Tuesday, January 28, 8 p.m.
A program which airs the classical music composed in the 20th and 21st centuries, 20♪21 first came on the air in February 2012. although as a host I had been a regular substitute for its predecessor Aeolian Impromptu since 2010.
The premise of 20♪21 has been to introduce listeners to the multiple spokes which make up the wheel of contemporary classical music and to continue to broadcast music introduced in the 20th century which may or may not be a regular feature of mainstream classical music radio formats. This also includes works whose creative breadth goes far beyond the allotted time restrictions of these other stations, such as Shostakovich’s Tenth Symphony or the twelve and half hours (5 shows) devoted to the music of Benjamin Britten in honor of his 100th birthday.
Another particularly special goal of 20♪21 is the devotion of air time to works whose compositional ink is still wet. Composers, especially those actively working at universities, are welcome to send me pieces in broadcast ready formats to put on the air. Featured composers included thus far are Allen Shawn at Bennington College, Donald Crockett at the University of Southern California, and Paul Paccione at Western Illinois University. In addition, labels such as New World Records, Bridge, Naxos, and others are welcome to share new releases.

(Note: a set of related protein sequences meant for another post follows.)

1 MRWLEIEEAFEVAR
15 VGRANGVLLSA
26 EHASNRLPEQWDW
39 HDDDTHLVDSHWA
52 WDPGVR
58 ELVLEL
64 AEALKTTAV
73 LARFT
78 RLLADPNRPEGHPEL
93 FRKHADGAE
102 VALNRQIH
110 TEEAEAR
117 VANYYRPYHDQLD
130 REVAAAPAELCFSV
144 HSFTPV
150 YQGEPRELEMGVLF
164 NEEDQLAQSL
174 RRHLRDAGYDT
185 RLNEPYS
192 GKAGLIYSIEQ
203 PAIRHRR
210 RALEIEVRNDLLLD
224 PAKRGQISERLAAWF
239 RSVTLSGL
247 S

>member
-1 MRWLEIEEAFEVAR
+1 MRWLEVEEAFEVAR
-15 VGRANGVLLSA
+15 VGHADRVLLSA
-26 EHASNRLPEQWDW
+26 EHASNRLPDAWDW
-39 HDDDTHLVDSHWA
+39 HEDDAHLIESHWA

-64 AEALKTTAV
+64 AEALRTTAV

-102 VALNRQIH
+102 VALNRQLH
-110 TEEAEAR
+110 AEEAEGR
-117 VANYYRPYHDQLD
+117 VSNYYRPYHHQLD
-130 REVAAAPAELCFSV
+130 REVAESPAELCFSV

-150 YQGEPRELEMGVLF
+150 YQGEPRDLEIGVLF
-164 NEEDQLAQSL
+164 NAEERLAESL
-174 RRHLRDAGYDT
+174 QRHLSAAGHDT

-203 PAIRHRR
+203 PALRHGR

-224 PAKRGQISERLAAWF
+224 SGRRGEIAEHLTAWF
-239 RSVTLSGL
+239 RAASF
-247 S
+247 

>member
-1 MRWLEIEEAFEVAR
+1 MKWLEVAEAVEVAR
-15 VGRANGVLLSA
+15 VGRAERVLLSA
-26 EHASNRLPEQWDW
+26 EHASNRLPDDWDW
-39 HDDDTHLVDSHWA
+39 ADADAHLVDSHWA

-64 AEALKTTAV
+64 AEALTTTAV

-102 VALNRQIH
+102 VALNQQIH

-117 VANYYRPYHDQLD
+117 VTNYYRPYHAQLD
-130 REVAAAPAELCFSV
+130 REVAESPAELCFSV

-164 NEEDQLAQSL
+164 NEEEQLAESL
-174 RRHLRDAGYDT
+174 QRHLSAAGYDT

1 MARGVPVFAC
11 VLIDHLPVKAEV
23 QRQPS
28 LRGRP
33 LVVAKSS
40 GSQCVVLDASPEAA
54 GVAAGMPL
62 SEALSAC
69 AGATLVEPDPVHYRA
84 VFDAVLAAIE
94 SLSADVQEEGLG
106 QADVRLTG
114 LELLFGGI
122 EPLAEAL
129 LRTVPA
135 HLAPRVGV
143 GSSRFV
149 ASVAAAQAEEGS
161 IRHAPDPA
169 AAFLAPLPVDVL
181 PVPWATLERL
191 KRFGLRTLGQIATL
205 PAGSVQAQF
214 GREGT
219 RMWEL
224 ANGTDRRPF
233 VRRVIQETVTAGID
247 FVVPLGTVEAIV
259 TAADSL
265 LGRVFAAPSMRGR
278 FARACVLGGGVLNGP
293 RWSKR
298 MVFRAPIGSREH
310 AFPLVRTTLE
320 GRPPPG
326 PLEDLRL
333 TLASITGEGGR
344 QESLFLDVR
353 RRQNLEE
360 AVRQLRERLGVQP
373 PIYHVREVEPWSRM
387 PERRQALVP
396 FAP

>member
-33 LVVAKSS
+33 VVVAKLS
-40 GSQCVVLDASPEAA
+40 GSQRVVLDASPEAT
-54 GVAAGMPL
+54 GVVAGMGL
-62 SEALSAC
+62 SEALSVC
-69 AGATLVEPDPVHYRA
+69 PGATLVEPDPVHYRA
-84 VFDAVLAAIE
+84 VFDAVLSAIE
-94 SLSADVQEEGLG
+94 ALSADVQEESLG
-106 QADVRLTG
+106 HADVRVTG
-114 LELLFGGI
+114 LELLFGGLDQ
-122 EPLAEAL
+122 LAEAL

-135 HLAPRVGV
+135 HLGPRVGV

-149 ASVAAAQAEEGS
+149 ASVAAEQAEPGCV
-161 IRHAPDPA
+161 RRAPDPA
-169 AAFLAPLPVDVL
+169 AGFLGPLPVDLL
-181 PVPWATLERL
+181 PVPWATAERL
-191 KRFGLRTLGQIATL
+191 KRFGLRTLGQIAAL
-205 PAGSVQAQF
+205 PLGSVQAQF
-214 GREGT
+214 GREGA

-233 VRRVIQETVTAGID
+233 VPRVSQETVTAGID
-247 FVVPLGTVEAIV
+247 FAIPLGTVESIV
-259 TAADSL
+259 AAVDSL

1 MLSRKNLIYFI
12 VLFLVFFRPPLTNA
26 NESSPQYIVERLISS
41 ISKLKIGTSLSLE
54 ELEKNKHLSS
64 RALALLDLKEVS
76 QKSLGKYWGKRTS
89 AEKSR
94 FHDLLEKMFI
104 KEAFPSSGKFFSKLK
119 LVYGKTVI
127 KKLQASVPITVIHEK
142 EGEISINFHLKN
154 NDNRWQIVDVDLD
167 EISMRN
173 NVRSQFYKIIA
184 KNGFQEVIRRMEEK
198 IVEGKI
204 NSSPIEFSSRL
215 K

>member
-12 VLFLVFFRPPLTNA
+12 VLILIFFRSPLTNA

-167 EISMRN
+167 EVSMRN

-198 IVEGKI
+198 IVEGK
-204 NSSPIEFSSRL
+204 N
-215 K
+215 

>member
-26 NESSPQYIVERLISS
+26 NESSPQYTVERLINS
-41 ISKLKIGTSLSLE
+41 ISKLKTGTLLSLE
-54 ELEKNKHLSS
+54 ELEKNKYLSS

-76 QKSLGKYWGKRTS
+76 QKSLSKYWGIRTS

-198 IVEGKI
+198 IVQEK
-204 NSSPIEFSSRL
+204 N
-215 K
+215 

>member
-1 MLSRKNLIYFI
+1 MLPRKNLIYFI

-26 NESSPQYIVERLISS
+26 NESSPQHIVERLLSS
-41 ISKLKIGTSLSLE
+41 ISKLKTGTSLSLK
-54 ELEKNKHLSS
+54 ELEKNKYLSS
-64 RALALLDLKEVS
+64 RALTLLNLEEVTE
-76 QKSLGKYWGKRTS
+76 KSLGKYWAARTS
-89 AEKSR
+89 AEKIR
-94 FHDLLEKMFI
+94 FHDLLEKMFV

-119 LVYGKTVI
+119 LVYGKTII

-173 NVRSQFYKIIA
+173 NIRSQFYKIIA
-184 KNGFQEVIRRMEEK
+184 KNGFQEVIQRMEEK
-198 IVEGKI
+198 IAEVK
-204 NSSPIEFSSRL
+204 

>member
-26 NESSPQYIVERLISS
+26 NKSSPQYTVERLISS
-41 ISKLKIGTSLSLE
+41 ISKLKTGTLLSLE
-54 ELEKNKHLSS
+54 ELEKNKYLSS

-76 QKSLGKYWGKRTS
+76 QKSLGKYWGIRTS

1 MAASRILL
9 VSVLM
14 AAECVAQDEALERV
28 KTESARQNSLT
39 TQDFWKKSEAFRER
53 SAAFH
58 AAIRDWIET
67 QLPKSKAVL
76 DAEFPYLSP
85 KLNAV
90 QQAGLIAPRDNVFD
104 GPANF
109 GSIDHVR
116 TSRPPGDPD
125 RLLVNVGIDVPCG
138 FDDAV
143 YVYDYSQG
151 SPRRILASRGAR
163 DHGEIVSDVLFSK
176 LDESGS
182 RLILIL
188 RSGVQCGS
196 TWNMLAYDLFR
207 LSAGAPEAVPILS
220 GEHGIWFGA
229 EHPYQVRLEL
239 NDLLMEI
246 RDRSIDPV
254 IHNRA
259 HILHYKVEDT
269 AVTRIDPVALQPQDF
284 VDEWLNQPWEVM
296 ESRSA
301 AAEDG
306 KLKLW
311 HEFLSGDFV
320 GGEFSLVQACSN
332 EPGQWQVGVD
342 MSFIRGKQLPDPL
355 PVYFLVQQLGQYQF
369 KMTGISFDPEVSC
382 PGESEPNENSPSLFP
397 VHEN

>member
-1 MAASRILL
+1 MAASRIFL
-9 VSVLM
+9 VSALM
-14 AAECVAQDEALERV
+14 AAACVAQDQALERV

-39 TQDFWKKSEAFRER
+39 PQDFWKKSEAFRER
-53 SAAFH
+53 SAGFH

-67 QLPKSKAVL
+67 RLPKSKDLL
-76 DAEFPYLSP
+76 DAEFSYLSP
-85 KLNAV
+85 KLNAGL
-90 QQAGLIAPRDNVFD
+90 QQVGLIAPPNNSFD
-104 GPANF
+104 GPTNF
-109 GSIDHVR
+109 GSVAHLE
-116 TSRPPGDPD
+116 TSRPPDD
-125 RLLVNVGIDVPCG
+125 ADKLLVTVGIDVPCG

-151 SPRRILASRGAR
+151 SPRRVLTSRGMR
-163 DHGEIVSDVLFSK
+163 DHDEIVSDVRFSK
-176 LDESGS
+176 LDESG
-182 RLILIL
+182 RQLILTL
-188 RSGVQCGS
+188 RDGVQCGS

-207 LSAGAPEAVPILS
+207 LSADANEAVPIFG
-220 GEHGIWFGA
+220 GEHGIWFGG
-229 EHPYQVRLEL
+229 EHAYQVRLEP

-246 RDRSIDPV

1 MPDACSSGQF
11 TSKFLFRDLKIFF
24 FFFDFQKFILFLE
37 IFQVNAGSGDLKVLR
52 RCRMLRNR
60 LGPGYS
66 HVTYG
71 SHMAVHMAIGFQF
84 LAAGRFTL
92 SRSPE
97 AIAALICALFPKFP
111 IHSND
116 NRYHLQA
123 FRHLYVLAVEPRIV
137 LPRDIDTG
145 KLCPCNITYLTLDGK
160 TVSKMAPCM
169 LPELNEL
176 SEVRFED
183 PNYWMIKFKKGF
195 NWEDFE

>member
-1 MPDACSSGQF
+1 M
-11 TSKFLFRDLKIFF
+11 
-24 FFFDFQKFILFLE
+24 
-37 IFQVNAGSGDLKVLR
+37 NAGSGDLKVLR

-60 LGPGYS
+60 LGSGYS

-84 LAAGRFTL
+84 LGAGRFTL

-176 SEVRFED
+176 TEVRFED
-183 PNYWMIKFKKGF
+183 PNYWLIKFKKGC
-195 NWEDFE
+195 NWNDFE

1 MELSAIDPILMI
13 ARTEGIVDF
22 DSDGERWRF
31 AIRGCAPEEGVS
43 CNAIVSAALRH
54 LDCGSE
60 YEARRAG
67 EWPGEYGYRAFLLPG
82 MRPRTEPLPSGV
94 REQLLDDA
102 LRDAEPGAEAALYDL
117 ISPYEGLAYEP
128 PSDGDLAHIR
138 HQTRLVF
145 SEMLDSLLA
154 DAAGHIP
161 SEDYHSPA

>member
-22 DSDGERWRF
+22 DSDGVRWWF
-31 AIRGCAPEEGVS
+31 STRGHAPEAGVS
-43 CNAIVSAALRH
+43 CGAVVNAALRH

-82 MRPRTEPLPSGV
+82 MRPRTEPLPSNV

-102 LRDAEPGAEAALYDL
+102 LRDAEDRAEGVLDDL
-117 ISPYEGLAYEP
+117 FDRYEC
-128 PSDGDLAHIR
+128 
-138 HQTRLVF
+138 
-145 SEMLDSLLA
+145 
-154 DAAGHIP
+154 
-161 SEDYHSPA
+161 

A special thank you to artists such as Marc Peloquin, Dmitry Yablonsky, Carlos Prieto, Paul Polivnick, Garrick Ohlsson, the Palisades Virtuosi, and others who have devoted a significant portion of their careers to promote contemporary music.
To celebrate our second anniversary, I have reviewed the more than a 1000 works presented thus far and identified several major omissions, which I’ll include interspersed within the next four programs.
Anniversary Program #1 — Abbreviated due to the State of the Union address on NPR
English composer Gustav Holst’s Suite for Large Orchestra, “The Planets,” remains one of the best introductions to classical music for college students and smart adults.
Also on the program are Korngold’s concert piece constructed from the music he wrote for the film “The Sea Hawk,” Gyorgy Kurtag’s “Stele” performed by the late Claudio Abbado, and a choral piece composed by Thomas Ades called “January Writ,” finishes the program.